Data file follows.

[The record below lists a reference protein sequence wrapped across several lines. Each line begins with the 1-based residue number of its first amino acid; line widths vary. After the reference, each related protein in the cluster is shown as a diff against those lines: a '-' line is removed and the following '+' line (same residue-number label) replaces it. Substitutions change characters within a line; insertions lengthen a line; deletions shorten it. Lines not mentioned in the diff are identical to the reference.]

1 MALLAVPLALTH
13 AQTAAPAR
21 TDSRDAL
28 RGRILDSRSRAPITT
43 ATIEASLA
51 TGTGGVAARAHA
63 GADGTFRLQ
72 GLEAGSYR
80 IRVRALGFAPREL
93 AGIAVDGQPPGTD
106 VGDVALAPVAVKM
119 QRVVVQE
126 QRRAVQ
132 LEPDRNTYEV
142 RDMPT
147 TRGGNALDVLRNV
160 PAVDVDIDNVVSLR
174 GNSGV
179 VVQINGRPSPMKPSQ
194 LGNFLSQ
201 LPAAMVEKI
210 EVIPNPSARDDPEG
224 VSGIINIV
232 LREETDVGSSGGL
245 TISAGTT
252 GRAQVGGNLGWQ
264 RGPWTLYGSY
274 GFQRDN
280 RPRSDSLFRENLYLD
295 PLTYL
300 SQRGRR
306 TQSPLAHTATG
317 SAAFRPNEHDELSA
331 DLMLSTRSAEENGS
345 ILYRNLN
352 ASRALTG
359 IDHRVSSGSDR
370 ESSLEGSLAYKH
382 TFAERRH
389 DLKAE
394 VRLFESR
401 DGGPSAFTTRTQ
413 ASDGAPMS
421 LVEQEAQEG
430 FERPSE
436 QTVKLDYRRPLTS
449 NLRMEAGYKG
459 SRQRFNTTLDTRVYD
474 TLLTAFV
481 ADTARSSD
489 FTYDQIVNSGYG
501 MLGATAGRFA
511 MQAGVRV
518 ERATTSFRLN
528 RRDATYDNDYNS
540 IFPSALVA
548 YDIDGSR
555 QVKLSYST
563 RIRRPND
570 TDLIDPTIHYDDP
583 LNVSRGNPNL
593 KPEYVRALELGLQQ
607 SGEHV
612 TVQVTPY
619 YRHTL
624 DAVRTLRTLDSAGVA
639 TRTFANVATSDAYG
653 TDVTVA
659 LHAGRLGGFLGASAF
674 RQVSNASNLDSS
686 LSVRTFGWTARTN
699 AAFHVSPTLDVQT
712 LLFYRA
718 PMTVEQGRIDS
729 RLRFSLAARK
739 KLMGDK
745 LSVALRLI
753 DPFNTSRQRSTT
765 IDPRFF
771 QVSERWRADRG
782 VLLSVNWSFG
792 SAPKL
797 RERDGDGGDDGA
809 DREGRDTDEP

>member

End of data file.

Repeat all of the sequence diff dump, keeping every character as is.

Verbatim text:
[The record below lists a reference protein sequence wrapped across several lines. Each line begins with the 1-based residue number of its first amino acid; line widths vary. After the reference, each related protein in the cluster is shown as a diff against those lines: a '-' line is removed and the following '+' line (same residue-number label) replaces it. Substitutions change characters within a line; insertions lengthen a line; deletions shorten it. Lines not mentioned in the diff are identical to the reference.]

1 MALLAVPLALTH
13 AQTAAPAR
21 TDSRDAL
28 RGRILDSRSRAPITT
43 ATIEASLA
51 TGTGGVAARAHA
63 GADGTFRLQ
72 GLEAGSYR
80 IRVRALGFAPREL
93 AGIAVDGQPPGTD
106 VGDVALAPVAVKM
119 QRVVVQE
126 QRRAVQ
132 LEPDRNTYEV
142 RDMPT
147 TRGGNALDVLRNV
160 PAVDVDIDNVVSLR
174 GNSGV
179 VVQINGRPSPMKPSQ
194 LGNFLSQ
201 LPAAMVEKI
210 EVIPNPSARDDPEG
224 VSGIINIV
232 LREETDVGSSGGL
245 TISAGTT
252 GRAQVGGNLGWQ
264 RGPWTLYGSY
274 GFQRDN
280 RPRSDSLFRENLYLD
295 PLTYL
300 SQRGRR
306 TQSPLAHTATG
317 SAAFRPNEHDELSA
331 DLMLSTRSAEENGS
345 ILYRNLN
352 ASRALTG
359 IDHRVSSGSDR
370 ESSLEGSLAYKH
382 TFAERRH
389 DLKAE
394 VRLFESR
401 DGGPSAFTTRTQ
413 ASDGAPMS
421 LVEQEAQEG
430 FERPSE
436 QTVKLDYRRPLTS
449 NLRMEAGYKG
459 SRQRFNTTLDTRVYD
474 TLLTAFV
481 ADTARSSD
489 FTYDQIVNSGYG
501 MLGATAGRFA
511 MQAGVRV
518 ERATTSFRLN
528 RRDATYDNDYNS
540 IFPSALVA
548 YDIDGSR
555 QVKLSYST
563 RIRRPND
570 TDLIDPTIHYDDP
583 LNVSRGNPNL
593 KPEYVRALELGLQQ
607 SGEHV
612 TVQVTPY
619 YRHTL
624 DAVRTLRTLDSAGVA
639 TRTFANVATSDAYG
653 TDVTVA
659 LHAGRLGGFLGASAF
674 RQVSNASNLDSS
686 LSVRTFGWTARTN
699 AAFHVSPTLDVQT
712 LLFYRA
718 PMTVEQGRIDS
729 RLRFSLAARK
739 KLMGDK
745 LSVALRLI
753 DPFNTSRQRSTT
765 IDPRFF
771 QVSERWRADRG
782 VLLSVNWSFG
792 SAPKL
797 RERDGDGGDDGA
809 DREGRDTDEP

>member